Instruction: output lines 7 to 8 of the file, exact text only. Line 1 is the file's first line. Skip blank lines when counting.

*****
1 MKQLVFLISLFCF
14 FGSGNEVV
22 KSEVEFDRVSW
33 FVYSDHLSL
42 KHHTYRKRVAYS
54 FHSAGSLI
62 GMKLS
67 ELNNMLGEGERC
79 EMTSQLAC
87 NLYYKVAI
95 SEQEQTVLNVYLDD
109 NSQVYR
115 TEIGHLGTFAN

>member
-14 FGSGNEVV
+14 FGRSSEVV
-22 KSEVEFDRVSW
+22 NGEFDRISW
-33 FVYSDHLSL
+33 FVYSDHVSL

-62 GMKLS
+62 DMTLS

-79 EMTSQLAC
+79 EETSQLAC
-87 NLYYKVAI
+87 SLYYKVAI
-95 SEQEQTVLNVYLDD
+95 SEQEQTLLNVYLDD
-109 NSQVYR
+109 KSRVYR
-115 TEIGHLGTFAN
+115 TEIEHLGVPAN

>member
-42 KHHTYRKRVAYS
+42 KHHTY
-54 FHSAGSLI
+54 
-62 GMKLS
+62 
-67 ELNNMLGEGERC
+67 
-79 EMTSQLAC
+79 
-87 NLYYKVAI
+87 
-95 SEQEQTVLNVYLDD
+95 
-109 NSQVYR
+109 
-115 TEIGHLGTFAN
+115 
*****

62 GMKLS
67 ELNNMLGEGERC